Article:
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Intrauterine Device (IUD) for Birth Control

Table of Contents


Overview

The intrauterine device (IUD) is used to prevent pregnancy. It's a small, plastic, T-shaped device. Your doctor places the IUD in your uterus. If you and your doctor discuss it before you give birth, this can be done right after you have your baby.

You are using either a hormonal IUD or a copper IUD.

The IUD usually stays in the uterus until your doctor removes it.

How well does it work?

The IUD is a highly effective method of birth control.

Advantages of IUDs include cost-effectiveness over time, ease of use, lower risk of ectopic pregnancy, and no interruption of foreplay or intercourse.2

Other advantages of the hormonal IUD

Also, the hormonal IUD:

What are the risks?

Risks of using an intrauterine device (IUD) include:


References

Citations

  1. Trussell J, Guthrie KA (2011). Choosing a contraceptive: Efficacy, safety, and personal considerations. In RA Hatcher et al., eds., Contraceptive Technology, 20th ed., pp. 45–74. Atlanta: Ardent Media.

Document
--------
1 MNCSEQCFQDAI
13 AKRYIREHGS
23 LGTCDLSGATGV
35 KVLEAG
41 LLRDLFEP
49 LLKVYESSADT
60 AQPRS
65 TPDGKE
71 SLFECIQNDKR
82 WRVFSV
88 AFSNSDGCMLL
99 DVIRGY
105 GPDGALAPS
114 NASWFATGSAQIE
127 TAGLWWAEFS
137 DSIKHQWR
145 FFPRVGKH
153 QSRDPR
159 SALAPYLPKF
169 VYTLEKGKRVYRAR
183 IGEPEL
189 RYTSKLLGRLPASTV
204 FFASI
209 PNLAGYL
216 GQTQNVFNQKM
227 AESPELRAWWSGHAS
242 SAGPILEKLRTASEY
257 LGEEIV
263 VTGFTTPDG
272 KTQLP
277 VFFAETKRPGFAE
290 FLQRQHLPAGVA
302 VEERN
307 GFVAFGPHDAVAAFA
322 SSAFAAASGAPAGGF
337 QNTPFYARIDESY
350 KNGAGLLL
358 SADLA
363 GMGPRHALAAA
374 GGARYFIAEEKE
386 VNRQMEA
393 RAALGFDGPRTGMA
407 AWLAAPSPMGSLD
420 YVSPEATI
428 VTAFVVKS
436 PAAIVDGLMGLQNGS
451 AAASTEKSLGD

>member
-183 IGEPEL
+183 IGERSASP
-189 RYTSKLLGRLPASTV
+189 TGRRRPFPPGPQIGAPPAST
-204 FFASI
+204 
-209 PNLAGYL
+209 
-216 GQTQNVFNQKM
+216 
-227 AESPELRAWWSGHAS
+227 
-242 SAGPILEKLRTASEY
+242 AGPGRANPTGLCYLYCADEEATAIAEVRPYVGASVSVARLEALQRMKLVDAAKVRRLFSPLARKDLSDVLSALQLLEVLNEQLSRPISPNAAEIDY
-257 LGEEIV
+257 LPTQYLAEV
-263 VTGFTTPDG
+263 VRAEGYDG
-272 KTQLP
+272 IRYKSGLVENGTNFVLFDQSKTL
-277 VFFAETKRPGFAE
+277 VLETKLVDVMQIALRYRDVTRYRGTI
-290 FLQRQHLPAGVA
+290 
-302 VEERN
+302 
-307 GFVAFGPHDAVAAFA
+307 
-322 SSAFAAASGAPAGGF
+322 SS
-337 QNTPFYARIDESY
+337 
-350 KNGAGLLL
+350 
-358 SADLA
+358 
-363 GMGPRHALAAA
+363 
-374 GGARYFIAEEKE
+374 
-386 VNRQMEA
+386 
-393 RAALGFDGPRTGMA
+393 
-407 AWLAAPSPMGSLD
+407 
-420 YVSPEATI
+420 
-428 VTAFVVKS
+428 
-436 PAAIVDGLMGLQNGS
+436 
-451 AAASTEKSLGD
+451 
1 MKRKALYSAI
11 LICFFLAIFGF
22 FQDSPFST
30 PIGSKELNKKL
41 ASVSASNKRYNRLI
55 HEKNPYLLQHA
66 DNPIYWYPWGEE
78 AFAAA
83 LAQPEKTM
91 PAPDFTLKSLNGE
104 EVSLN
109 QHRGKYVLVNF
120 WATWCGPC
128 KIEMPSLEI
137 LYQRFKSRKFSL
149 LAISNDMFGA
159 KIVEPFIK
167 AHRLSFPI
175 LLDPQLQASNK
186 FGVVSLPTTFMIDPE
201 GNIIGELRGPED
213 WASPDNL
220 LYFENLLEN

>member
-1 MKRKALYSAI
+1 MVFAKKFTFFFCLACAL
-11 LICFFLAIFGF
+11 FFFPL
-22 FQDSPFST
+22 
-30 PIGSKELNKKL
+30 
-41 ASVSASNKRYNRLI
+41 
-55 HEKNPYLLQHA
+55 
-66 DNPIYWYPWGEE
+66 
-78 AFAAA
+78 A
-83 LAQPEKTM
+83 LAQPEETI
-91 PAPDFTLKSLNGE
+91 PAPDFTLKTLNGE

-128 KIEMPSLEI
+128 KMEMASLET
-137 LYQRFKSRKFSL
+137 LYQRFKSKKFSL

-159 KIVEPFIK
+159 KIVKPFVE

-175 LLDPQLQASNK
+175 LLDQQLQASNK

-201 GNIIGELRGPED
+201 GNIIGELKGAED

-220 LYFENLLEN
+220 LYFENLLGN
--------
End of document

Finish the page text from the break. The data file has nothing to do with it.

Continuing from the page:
2. Grimes DA (2007). Intrauterine devices (IUDs). In RA Hatcher et al., eds., Contraceptive Technology, 19th ed., pp. 117–143. New York: Ardent Media.
  3. Fritz MA, Speroff L (2011). Endometriosis. In Clinical Gynecologic Endocrinology and Infertility, 8th ed., pp. 1221–1248. Philadelphia: Lippincott Williams and Wilkins.
  4. Grimes DA (2007). Intrauterine devices (IUDs). In RA Hatcher et al., eds., Contraceptive Technology, 19th ed., pp. 117–143. New York: Ardent Media.

Credits for Intrauterine Device (IUD) for Birth Control

Current as of: February 11, 2021

Author: Healthwise Staff
Medical Review:
Sarah Marshall MD - Family Medicine
Kathleen Romito MD - Family Medicine
Adam Husney MD - Family Medicine
Elizabeth T. Russo MD - Internal Medicine
RSURemoved


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